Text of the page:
This paper focuses on two specific issues in the design of a domestic cap and trade program for GHGs - whether the cap should be located upstream or downstream, and whether trading alone will suffice to achieve the desired reduction in GHGs or will need to be supplemented with additional regulatory measures. The paper argues for a downstream cap accompanied by measures such as a renewable portfolio standard, efficiency standards for vehicles, appliances and buildings, and a low carbon fuel standard. For this argument, it is necessary to address both the theory and the empirical evidence of emission trading. After reviewing the theory, the paper examines the actual experience in the U.S. with emission trading for SO2, to see whether the assumptions used in the theory actually applied in practice. What actually happened deviated in several important respects from what was supposed to happen according to the conventional theorizing. The design of a cap and trade program for GHG is then discussed, first considering the similarities between the past regulation of air pollutants and the challenge posed by GHGs, and then making the case for a downstream cap and complementary policies.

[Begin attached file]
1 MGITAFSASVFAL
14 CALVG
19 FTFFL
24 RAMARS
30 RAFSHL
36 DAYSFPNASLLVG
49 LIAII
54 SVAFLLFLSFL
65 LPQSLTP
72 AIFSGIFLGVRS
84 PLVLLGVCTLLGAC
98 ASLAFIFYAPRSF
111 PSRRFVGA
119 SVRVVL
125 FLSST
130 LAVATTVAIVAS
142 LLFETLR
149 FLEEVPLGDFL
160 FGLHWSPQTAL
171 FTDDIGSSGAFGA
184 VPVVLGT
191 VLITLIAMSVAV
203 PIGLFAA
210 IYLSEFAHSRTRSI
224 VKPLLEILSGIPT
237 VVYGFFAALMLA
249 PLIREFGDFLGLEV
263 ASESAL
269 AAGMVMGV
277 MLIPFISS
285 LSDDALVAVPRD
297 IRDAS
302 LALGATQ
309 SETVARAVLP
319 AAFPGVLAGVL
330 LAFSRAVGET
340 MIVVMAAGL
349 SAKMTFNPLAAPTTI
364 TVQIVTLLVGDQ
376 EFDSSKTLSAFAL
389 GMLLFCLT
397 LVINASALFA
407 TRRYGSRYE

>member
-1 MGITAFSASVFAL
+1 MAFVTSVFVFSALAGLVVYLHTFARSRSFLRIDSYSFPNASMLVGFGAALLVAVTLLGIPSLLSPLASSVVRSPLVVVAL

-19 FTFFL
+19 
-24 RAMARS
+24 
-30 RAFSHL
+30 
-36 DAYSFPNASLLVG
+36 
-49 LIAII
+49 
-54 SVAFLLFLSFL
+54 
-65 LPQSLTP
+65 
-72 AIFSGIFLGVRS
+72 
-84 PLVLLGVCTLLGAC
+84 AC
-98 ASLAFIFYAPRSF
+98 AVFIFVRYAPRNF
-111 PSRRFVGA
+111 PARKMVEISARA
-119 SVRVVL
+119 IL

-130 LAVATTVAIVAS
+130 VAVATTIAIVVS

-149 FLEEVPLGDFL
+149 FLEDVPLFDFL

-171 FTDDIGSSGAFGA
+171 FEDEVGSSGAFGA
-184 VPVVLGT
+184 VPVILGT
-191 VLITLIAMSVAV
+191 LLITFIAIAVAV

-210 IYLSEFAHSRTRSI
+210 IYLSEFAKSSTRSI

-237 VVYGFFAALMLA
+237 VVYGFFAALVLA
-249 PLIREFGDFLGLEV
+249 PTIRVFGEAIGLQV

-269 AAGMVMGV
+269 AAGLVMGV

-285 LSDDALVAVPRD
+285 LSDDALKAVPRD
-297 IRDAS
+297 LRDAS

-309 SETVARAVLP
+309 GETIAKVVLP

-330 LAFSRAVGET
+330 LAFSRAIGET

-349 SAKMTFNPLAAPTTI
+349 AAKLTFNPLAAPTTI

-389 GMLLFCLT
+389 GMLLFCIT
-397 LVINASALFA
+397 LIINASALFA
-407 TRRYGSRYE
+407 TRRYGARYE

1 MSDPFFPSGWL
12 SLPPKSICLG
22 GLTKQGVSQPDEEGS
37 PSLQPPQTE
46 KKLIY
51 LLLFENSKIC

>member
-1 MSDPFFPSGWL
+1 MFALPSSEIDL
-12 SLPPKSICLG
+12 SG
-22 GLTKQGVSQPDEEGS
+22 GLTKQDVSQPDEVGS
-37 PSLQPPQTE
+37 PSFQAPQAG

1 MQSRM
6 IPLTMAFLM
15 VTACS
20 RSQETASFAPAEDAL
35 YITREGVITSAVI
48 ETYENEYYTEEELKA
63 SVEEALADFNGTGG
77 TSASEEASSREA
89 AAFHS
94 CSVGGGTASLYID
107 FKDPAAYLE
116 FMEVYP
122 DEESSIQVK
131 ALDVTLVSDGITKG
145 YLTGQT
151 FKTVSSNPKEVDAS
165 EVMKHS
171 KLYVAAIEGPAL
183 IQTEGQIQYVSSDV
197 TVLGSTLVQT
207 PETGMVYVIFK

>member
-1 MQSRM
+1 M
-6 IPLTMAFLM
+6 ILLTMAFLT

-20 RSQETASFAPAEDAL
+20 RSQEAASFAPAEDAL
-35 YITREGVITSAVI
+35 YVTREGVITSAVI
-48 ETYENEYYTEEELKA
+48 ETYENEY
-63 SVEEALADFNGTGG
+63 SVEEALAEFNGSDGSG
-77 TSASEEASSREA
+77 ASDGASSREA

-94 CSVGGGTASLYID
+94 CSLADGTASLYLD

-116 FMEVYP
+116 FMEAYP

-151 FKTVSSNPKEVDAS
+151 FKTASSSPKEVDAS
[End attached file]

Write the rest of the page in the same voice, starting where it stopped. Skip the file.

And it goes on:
|Original language||English (US)|
|Number of pages||36|
|Issue number||SPECIAL ISSUE 2|
|State||Published - 2009|
ASJC Scopus subject areas
- Economics and Econometrics